Mem Inst Oswaldo Cruz, Rio de Janeiro, 113(10) October 2018
Prognostic value of serum brain-derived neurotrophic factor levels in patients with Chagas cardiomyopathy
1Universidade Federal de Minas Gerais, Departamento de Clínica Médica, Curso de Pós-Graduação em Infectologia e Medicina Tropical, Belo Horizonte, MG, Brasil
2Universidade Federal dos Vales do Jequitinhonha e Mucuri, Faculdade de Ciências Biológicas e da Saúde, Departamento de Fisioterapia, Diamantina, MG, Brasil
3Universidade Federal de Minas Gerais, Instituto de Ciências Biológicas, Departamento de Morfologia, Belo Horizonte, MG, Brasil
BACKGROUND Serum brain-derived neurotrophic factor (BDNF) levels have been shown to be lower in patients with Chagas cardiomyopathy (ChC) than in patients with non-dilated chagasic cardiomyopathy. However, its prognostic value was not established in patients with ChC.
METHODS Forty-nine patients with ChC [50 ± 7 years, New York Heart Association (NYHA) I-III] were evaluated by echocardiography, exercise testing, and blood analysis. Serum BDNF levels were determined using enzyme-linked immunosorbent assay sandwich. Patients were followed-up, and cardiac death was considered the end-point. The survival analyses were performed using Kaplan-Meier and Cox regression.
RESULTS After 39 ± 14 months of follow-up, 12 patients (25%) died. The concentration of 2.5 ng/mL was the optimal cut-off value to predict survival with significant difference between the groups with low (≤ 2.5 ng/mL) and high (> 2.5 ng/mL) BDNF levels (p = 0.006). Lower serum BDNF levels (hazards ratio (HR) 1.1, 95% confidence interval (CI) 1.1-1.4; p = 0.001), peak oxygen uptake (HR 1.2, 95% CI 1.0-1.3; p = 0.009), and left ventricular ejection fraction (HR 0.8, 95% CI 0.7-0.9; p = 0.001) were the independent predictors of survival. The combination of low serum BDNF levels and reduced left ventricular ejection fraction were highly predictive of death (HR 5.6, 95% CI: 1.2-9.7; p = 0.026).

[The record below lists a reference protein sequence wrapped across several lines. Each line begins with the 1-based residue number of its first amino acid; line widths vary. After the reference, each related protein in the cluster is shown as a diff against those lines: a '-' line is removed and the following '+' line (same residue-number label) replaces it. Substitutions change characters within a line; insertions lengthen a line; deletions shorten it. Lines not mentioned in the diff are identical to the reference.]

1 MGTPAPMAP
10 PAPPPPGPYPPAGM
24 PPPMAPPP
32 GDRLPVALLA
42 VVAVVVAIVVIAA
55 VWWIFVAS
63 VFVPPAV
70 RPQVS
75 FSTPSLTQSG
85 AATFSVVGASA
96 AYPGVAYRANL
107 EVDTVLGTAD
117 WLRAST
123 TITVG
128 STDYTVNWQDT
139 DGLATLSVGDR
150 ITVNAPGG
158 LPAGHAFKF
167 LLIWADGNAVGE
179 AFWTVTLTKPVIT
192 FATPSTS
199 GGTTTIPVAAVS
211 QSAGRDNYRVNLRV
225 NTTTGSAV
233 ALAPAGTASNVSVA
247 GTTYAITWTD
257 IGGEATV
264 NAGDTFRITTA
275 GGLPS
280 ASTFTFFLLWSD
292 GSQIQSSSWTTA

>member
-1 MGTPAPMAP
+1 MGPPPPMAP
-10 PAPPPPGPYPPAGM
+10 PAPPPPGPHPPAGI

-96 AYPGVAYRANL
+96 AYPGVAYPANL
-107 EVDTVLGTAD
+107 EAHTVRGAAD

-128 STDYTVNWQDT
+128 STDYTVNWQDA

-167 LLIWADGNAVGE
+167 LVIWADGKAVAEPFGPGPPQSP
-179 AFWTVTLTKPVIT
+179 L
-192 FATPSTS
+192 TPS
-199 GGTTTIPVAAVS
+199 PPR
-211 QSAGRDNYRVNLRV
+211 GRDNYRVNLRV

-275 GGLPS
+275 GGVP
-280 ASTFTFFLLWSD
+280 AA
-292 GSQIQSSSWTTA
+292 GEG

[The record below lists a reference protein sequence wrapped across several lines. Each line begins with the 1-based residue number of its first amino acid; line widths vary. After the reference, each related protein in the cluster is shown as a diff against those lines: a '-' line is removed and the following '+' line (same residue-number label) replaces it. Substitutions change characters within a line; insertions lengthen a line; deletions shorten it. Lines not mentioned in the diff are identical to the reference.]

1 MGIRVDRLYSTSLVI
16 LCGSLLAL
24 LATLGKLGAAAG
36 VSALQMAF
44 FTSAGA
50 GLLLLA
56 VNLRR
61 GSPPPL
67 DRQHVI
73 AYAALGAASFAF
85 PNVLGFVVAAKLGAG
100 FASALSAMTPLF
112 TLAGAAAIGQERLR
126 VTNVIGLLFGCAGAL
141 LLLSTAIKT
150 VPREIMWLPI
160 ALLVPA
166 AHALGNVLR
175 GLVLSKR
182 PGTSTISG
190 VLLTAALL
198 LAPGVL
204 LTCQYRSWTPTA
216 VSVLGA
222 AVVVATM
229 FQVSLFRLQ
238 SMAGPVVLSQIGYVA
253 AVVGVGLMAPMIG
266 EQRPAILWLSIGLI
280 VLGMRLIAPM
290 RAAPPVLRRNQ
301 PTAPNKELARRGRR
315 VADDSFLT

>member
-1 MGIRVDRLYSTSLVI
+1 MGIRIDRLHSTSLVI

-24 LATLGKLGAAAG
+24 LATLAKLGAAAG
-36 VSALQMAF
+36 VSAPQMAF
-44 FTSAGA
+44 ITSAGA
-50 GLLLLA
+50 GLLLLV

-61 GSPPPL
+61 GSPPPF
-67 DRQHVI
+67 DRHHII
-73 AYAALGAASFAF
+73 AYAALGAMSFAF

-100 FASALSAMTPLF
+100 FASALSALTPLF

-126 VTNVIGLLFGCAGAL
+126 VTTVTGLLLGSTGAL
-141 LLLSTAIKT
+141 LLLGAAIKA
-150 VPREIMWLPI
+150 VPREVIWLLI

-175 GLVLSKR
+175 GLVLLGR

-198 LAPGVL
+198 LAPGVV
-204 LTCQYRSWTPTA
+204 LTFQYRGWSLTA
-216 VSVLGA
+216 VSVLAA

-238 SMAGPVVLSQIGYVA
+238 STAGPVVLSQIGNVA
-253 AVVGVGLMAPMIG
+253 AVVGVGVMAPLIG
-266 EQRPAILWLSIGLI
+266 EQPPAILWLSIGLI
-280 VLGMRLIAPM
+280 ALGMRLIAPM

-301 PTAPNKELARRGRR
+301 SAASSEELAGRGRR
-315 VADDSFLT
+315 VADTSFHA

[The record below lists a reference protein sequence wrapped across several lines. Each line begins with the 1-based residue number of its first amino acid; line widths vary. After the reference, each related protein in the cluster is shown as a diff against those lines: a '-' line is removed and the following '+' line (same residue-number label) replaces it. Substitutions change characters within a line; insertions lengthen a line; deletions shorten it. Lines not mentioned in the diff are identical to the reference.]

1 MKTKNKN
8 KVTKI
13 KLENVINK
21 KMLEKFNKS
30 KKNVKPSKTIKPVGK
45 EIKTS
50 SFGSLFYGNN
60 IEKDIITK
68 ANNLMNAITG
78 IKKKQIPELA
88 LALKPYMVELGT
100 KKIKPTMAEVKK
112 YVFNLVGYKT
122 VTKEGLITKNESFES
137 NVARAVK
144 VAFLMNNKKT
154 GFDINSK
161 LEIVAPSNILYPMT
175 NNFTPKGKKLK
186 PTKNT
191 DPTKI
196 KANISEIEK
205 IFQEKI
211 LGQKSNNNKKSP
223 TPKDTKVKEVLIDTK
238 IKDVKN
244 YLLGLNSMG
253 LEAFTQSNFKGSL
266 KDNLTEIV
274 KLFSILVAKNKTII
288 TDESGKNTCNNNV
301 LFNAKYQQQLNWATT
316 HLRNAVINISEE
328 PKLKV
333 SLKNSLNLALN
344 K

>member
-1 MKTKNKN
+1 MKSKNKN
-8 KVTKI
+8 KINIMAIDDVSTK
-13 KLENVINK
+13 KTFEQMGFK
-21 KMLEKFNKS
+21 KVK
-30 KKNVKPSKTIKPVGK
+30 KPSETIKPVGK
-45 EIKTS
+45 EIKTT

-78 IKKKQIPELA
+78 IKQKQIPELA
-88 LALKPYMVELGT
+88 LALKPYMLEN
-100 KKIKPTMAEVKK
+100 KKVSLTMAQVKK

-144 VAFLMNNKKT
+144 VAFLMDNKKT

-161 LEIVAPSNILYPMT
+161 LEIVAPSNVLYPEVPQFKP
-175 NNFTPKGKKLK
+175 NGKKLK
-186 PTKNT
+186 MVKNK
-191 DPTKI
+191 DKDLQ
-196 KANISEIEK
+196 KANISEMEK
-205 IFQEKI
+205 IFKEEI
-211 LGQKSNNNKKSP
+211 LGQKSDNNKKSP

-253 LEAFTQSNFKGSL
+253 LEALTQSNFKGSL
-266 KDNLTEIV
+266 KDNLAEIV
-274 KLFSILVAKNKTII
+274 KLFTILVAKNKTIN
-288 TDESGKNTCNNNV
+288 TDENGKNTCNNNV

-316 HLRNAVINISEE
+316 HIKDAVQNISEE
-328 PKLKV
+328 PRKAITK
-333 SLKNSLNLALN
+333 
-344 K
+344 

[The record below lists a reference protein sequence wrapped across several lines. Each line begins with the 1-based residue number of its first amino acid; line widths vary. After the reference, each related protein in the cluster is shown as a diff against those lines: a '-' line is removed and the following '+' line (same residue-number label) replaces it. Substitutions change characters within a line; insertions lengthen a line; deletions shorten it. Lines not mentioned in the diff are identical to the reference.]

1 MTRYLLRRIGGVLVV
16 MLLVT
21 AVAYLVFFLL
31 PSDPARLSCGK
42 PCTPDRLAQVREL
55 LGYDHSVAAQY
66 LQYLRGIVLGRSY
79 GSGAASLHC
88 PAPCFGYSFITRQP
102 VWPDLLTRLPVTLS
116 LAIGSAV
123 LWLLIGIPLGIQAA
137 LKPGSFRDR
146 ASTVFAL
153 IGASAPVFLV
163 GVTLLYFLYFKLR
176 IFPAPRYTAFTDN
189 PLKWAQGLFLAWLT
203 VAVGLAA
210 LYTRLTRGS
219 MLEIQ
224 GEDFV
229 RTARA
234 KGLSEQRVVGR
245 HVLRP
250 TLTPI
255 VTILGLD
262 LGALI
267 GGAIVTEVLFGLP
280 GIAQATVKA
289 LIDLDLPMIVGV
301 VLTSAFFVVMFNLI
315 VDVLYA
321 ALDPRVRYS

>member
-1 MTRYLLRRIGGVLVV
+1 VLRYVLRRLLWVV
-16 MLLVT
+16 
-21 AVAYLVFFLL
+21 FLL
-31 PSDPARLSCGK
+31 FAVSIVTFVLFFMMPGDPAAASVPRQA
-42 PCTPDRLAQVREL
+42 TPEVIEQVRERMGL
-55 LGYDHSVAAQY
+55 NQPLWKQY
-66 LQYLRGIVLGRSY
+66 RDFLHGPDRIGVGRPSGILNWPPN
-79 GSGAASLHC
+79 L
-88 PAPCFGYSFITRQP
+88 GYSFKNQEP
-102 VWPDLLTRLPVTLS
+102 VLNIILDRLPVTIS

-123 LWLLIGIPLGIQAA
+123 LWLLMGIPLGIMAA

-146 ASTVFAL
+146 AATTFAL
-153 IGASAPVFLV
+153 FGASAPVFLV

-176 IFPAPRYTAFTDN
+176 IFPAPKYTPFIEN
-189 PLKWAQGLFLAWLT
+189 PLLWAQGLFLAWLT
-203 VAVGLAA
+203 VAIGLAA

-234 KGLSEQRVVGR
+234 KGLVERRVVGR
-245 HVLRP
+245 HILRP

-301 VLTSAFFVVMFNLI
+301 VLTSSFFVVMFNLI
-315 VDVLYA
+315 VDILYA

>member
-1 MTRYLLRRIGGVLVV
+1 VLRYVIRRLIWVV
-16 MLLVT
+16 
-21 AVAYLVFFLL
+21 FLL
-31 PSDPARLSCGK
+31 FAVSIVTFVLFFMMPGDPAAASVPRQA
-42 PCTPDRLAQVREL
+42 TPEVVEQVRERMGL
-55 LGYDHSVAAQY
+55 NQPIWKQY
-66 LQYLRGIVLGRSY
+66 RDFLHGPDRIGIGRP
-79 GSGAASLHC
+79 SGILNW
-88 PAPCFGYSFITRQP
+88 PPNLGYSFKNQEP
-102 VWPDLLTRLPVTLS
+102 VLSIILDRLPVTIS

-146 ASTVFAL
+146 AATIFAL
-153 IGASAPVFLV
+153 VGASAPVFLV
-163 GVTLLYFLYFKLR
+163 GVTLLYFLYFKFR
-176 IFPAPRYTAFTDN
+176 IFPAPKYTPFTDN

CONCLUSION In patients with ChC, reduced serum BDNF levels, especially if associated with systolic function, may provide useful prognostic information.
Chagas disease still remains an important public health problem in Latin America.(1) Due to immigration and globalisation, its prevalence has increased in the last decades both, in Europe(2) and the United States.(3) Dysautonomia(4), inflammatory cytokine expression(5), and functional impairment(6) are important clinical features in all stages of infection, especially in Chagas cardiomyopathy (ChC), the most severe clinical manifestation of the disease.
Brain-derived neurotrophic factor (BDNF) is a neurotrophin widely distributed in the central nervous system(7) that regulates various neurotrophic functions(8) and is involved in metabolic(9) and inflammatory(10) processes. In patients with heart diseases, BDNF has proved to be a valuable cardioprotective factor against ischemic injury after myocardial infarction,(11) and low BDNF levels were associated with worse prognosis in patients with heart failure and angina pectoris.(12)